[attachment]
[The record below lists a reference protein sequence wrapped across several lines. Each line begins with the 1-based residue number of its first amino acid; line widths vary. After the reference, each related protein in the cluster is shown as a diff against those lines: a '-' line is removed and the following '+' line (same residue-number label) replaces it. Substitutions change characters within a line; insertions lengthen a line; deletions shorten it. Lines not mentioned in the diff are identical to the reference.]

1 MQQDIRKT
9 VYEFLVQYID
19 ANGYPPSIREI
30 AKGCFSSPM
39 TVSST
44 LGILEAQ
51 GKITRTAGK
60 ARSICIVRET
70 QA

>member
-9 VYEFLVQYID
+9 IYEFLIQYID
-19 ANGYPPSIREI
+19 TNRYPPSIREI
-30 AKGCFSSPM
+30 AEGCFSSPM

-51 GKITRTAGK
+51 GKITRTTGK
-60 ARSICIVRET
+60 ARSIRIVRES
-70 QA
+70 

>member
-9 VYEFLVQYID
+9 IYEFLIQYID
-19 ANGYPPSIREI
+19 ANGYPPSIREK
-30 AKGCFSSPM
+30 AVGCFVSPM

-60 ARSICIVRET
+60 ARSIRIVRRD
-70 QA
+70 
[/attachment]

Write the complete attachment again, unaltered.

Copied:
[The record below lists a reference protein sequence wrapped across several lines. Each line begins with the 1-based residue number of its first amino acid; line widths vary. After the reference, each related protein in the cluster is shown as a diff against those lines: a '-' line is removed and the following '+' line (same residue-number label) replaces it. Substitutions change characters within a line; insertions lengthen a line; deletions shorten it. Lines not mentioned in the diff are identical to the reference.]

1 MQQDIRKT
9 VYEFLVQYID
19 ANGYPPSIREI
30 AKGCFSSPM
39 TVSST
44 LGILEAQ
51 GKITRTAGK
60 ARSICIVRET
70 QA

>member
-9 VYEFLVQYID
+9 IYEFLIQYID
-19 ANGYPPSIREI
+19 TNRYPPSIREI
-30 AKGCFSSPM
+30 AEGCFSSPM

-51 GKITRTAGK
+51 GKITRTTGK
-60 ARSICIVRET
+60 ARSIRIVRES
-70 QA
+70 

>member
-9 VYEFLVQYID
+9 IYEFLIQYID
-19 ANGYPPSIREI
+19 ANGYPPSIREK
-30 AKGCFSSPM
+30 AVGCFVSPM

-60 ARSICIVRET
+60 ARSIRIVRRD
-70 QA
+70 